"Oh, I just thought I'd come out and see how you're doing." He looked vaguely around, obviously a bit uncomfortable.

George, wanting to get back to work and not waste too much time, said, "Like my sign"?

"Er, yeah, I was wondering about that."


"What's it mean?"

"It means I'm off the reservation, Jason."

Jason considered that. "Well, what are you going to do?"

"Get back to fixing this tractor."

"I mean, after…"

George sighed. Maybe the sign wasn't such a good idea after all, since it meant putting up with conversations like this. "Jason, I'm just going to do what it suits me to do. I no longer need any government so-called 'help'. So don't bother to offer any."

"Well, if that's all it is… I mean you're not going to make a terror attack on the county courthouse or anything, ha ha?"

"Geez Jason, you've been watching the idiot box too much - those Homeland Stupidity ads. You ought to get out more. If I decide to attack the county, you'll be the first to know."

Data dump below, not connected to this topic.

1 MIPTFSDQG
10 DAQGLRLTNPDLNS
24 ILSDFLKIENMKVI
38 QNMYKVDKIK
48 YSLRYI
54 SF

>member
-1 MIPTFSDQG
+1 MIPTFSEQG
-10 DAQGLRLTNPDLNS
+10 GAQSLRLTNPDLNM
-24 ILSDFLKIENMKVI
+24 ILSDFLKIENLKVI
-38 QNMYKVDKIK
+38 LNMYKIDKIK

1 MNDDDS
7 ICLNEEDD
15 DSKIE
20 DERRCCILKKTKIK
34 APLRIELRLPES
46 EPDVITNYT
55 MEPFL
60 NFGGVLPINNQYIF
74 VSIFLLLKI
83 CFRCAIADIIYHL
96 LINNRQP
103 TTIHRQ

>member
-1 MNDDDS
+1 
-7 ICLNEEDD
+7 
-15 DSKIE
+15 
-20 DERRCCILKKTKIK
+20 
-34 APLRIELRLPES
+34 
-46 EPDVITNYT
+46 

"Heh, that's funny. Well, OK, I guess I'll be moving on. Lots of work to be done today."

"OK." George bit his tongue and refrained from commenting about Jason's "work". He just shook his head as Jason drove off, and rummaged around in the tool box for his impact wrench. "Worthless leach," he grumbled.


A couple of days later George noticed a black Suburban with heavily-tinted glass slowly driving by on the road, looked like twice a day. Then it stopped. His opinion of Jason just dropped that much further.

After that happened, he went along the front of the property, where there were some big willow and cottonwood trees along the irrigation ditch. He took his time looking up and around the trees. Finally he spied a box up there, apparently some surveillance device. Most of it must have been battery, to power whatever other workings were in there. He retrieved his rifle, came back and shot a couple holes through it. Then he got a pencil and some card stock and wrote on it, "I shoot trespassers and other varmints," and nailed it to the tree.